County eviction bill is altered to loosen landlord's responsibility for property

August 30, 1993|By Larry Carson | Larry Carson,Staff Writer

After meeting with landlords, Baltimore County officials have decided that neither the landlords nor the county should have to store an evicted person's property.

Patrick Roddy, a lobbyist for County Executive Roger B. Hayden's administration, said legislation making landlords responsible for disposing of property left after evictions likely will be introduced in the County Council Oct. 4.

The bill no longer contains a proposal to have landlords store an evicted person's property for 15 days, but will require them to put the belongings "in a place designated" on their private property, which can be in an unsecured area.

The bill's purpose is to get the property off public streets, where it is now deposited, and eliminate the public expense of having county highway crews pick up the stuff after 48 hours and haul it to the dump.

County administrative officer Merreen E. Kelly and Councilman Vincent J. Gardina, D-5th, said the 15 landlords and lawyers who attended the meeting on Friday objected to the 15-day storage requirement because of the cost and added aggravation of keeping track of property.

Mr. Kelly said he was persuaded that "these people have received 60 days' notice" before an eviction occurs, and thus have time to move any property they want to save.

"Most of the stuff put out is of very little value," he said.

During the 1993 fiscal year which ended June 30, there were 3,322 evictions in Baltimore County. Most of the people removed their belongings before being evicted. The county now makes 20 to 30 pickups per month of belongings left after evictions.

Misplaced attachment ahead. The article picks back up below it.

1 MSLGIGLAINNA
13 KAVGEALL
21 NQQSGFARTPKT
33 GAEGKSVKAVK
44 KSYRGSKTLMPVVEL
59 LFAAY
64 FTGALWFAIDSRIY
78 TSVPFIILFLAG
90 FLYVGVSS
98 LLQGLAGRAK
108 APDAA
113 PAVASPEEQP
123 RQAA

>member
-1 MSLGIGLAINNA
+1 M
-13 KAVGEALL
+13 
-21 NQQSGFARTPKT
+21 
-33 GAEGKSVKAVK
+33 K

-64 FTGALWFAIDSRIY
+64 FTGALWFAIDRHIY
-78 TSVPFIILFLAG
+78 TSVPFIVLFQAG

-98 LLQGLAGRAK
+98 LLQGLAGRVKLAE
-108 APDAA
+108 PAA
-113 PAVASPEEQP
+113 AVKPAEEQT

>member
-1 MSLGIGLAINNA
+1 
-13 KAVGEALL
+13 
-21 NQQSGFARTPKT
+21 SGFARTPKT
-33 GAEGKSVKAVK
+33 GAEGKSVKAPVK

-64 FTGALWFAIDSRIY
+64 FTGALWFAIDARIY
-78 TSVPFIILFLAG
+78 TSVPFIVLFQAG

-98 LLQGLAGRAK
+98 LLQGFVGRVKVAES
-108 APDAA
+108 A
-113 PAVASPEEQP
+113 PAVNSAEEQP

Mr. Roddy said he will write a new draft of the bill and circulate it among the landlords again for comment before it is introduced. When asked if any advocates for the poor and homeless have been consulted, he replied, "not yet." He also said landlords have sought him out to talk about the problem, but advocates for the poor have not.

Robert Gajdys, director of Community Assistance Network, the county's poverty agency, said he is frustrated that advocates for the poor have been excluded from discussions about the bill.

The typical evicted family is a "female head of household with three kids," he said. "We need to find a way to protect their legal rights to their property."

He said his agency often helps evicted people left homeless enter county shelters and finds them apartments. Because some of these people have lost all their furniture and appliances in evictions, his agency also gives out donated furniture. Letting people keep their furnishings until they have a new place would lighten the agency's burden tremendously, he said.

"I disagree with the idea that just because it's property on the street it's abandoned," he said, adding that he views taking such property as "theft." County police don't arrest scavengers who take property from evictions because it is considered abandoned property, a view backed by Howard Merker, deputy county state's attorney.

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